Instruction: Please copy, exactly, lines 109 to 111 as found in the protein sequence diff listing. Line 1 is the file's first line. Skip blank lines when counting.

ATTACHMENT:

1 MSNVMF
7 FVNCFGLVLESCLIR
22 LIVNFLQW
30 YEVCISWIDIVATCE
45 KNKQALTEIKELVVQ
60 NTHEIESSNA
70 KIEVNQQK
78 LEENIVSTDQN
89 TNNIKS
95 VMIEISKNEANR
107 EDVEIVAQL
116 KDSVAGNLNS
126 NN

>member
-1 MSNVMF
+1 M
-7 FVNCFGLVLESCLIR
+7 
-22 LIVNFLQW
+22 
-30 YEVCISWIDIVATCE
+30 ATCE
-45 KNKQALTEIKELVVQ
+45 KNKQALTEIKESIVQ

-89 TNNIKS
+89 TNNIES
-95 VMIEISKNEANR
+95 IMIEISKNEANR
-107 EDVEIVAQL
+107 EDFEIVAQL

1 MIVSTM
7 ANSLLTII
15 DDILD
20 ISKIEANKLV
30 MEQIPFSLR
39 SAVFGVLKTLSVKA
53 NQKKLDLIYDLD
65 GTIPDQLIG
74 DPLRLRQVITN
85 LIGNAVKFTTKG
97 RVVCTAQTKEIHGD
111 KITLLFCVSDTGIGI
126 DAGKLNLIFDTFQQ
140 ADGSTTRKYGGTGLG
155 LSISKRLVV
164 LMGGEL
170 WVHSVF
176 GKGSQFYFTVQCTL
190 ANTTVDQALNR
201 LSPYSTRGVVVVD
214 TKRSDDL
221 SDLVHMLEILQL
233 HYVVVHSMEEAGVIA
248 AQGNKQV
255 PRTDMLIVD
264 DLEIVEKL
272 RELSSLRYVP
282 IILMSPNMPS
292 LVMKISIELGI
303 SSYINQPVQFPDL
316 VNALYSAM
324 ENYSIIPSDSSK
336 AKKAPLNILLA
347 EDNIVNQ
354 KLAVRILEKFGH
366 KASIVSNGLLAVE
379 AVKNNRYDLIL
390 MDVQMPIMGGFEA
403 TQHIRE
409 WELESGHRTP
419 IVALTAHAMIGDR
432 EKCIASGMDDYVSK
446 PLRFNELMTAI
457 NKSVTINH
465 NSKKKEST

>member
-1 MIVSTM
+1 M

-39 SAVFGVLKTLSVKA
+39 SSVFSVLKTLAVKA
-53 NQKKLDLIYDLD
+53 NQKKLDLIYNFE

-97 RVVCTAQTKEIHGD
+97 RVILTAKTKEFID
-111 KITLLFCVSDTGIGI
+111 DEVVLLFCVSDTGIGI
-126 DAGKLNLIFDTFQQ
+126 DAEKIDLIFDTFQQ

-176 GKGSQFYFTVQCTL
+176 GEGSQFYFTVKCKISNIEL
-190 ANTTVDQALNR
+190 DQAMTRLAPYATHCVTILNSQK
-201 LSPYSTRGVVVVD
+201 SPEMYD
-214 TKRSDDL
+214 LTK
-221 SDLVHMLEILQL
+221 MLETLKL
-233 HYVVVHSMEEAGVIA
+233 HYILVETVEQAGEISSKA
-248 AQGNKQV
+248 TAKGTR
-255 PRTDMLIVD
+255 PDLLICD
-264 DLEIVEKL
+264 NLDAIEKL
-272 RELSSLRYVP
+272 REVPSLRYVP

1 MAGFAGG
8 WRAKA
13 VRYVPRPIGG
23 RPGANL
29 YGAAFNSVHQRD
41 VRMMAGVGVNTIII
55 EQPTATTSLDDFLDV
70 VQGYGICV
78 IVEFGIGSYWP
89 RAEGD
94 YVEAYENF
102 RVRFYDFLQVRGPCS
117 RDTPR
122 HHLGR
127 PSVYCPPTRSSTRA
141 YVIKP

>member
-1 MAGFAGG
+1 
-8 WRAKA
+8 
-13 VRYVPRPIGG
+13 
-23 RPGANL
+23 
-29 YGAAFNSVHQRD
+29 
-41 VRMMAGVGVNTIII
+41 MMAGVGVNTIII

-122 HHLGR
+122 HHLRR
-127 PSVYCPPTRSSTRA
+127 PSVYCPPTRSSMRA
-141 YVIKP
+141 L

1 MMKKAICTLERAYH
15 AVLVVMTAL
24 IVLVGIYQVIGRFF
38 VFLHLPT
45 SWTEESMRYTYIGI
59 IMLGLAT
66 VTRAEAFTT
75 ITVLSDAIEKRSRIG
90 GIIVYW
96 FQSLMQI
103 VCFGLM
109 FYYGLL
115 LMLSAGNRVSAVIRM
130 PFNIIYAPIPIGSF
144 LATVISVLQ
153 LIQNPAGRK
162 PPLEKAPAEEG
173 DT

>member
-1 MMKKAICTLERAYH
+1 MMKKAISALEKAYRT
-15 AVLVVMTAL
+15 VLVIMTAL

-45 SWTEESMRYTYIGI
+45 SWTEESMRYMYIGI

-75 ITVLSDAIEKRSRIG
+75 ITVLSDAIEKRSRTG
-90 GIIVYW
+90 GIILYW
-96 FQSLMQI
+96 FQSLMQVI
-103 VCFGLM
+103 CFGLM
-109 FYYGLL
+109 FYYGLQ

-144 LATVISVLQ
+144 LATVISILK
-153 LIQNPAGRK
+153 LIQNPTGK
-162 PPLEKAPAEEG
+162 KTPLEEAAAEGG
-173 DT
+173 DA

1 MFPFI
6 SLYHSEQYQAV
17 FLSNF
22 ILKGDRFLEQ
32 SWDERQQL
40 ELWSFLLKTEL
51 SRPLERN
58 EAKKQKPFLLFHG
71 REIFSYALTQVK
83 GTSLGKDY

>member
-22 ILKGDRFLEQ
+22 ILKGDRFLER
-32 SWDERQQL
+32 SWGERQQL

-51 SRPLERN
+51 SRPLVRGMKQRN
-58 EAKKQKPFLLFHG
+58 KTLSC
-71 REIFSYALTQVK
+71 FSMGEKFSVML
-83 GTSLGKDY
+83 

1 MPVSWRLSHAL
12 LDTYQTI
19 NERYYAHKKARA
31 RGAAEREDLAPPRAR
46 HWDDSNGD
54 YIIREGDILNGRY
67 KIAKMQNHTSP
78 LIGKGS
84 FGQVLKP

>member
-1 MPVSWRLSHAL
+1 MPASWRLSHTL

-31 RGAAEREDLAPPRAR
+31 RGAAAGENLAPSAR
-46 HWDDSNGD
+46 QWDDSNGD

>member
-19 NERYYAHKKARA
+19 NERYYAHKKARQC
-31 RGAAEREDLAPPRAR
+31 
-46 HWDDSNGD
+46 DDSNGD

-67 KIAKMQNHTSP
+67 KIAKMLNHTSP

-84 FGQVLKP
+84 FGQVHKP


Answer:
1 MAGFAGG
8 WRAKA
13 VRYVPRPIGG